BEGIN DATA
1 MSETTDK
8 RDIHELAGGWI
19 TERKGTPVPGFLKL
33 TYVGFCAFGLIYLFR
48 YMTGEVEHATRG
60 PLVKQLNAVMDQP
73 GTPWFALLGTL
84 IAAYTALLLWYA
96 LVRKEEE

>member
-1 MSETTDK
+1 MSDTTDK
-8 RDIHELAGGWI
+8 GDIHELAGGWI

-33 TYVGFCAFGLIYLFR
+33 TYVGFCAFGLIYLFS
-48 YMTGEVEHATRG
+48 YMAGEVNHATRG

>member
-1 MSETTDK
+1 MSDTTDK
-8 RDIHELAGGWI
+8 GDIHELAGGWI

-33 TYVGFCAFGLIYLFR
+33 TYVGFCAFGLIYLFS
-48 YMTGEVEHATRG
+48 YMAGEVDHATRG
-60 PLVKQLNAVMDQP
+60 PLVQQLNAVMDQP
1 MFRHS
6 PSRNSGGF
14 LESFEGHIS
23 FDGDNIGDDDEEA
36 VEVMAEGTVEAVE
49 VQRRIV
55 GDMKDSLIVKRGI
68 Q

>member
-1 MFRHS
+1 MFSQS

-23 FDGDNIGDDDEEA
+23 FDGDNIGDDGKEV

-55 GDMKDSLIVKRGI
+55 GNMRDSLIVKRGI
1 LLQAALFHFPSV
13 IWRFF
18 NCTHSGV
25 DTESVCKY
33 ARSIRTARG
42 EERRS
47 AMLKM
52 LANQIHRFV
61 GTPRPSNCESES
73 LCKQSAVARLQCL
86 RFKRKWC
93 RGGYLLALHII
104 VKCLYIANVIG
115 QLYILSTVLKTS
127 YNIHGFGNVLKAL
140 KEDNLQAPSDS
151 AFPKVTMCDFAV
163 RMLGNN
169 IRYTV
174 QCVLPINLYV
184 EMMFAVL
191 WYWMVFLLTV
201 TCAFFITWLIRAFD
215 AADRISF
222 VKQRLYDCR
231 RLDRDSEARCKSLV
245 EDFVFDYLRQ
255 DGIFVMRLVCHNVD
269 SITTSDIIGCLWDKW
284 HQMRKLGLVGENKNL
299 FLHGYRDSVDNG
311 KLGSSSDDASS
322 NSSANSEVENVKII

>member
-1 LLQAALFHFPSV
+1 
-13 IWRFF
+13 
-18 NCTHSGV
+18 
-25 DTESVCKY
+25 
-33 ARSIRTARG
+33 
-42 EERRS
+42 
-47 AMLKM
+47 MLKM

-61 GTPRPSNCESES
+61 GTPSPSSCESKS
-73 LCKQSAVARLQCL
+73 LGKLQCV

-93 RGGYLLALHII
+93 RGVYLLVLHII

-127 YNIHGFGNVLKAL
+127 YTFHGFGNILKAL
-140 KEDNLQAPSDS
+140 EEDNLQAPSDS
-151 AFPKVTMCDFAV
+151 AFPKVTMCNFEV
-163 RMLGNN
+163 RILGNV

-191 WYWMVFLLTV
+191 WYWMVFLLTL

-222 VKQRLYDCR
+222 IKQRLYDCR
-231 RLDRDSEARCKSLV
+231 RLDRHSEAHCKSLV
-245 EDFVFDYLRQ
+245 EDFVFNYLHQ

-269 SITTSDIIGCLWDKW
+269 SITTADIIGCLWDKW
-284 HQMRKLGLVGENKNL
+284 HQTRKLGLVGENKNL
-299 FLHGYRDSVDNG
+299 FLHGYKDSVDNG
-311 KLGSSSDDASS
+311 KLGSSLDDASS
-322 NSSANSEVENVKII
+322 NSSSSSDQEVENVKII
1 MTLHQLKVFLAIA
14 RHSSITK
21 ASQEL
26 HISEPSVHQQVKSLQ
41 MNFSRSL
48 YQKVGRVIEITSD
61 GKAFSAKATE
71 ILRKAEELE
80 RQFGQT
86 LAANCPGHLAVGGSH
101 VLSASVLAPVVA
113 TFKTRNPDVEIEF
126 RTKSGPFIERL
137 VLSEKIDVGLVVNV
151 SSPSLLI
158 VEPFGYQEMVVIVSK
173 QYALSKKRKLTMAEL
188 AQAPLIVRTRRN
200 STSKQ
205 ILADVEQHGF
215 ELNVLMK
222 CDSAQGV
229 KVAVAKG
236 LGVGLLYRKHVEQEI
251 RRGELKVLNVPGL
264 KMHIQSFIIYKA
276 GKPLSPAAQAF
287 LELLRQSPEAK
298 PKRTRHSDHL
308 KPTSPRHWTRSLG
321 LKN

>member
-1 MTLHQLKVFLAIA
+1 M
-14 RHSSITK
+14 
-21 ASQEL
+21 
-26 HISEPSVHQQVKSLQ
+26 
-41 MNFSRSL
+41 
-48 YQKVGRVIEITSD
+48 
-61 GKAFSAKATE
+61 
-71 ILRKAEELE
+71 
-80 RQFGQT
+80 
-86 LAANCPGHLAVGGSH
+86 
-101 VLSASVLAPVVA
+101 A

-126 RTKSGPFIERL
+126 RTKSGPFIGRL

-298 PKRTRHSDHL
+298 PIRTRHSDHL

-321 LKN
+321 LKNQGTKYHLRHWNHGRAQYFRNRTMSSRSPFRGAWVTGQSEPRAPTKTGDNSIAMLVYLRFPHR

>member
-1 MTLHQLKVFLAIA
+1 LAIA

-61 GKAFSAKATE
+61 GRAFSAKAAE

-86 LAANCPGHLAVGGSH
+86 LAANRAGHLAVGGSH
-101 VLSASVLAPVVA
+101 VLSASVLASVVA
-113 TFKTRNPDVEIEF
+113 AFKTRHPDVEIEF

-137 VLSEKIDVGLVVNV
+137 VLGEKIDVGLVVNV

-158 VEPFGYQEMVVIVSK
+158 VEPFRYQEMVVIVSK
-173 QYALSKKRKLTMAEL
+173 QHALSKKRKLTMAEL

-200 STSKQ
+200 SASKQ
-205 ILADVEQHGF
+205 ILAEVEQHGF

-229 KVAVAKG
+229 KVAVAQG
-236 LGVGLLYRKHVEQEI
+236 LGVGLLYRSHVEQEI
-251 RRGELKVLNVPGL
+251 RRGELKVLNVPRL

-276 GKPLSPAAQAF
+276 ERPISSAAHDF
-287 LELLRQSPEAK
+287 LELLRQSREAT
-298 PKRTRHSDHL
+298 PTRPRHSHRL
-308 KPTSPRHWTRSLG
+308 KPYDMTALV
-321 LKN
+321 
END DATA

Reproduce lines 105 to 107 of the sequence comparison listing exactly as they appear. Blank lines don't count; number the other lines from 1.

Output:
-163 RMLGNN
+163 RILGNV

-191 WYWMVFLLTV